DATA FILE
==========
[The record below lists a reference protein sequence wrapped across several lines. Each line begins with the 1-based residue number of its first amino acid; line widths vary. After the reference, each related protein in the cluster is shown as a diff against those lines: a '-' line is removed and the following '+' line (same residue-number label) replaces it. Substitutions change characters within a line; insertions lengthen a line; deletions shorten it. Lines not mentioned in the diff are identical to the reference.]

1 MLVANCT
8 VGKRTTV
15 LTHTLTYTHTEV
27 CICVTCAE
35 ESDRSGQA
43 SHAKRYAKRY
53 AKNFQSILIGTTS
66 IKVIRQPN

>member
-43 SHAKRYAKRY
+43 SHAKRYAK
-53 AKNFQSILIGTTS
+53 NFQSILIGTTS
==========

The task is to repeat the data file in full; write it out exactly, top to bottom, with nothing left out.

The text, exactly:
[The record below lists a reference protein sequence wrapped across several lines. Each line begins with the 1-based residue number of its first amino acid; line widths vary. After the reference, each related protein in the cluster is shown as a diff against those lines: a '-' line is removed and the following '+' line (same residue-number label) replaces it. Substitutions change characters within a line; insertions lengthen a line; deletions shorten it. Lines not mentioned in the diff are identical to the reference.]

1 MLVANCT
8 VGKRTTV
15 LTHTLTYTHTEV
27 CICVTCAE
35 ESDRSGQA
43 SHAKRYAKRY
53 AKNFQSILIGTTS
66 IKVIRQPN

>member
-43 SHAKRYAKRY
+43 SHAKRYAK
-53 AKNFQSILIGTTS
+53 NFQSILIGTTS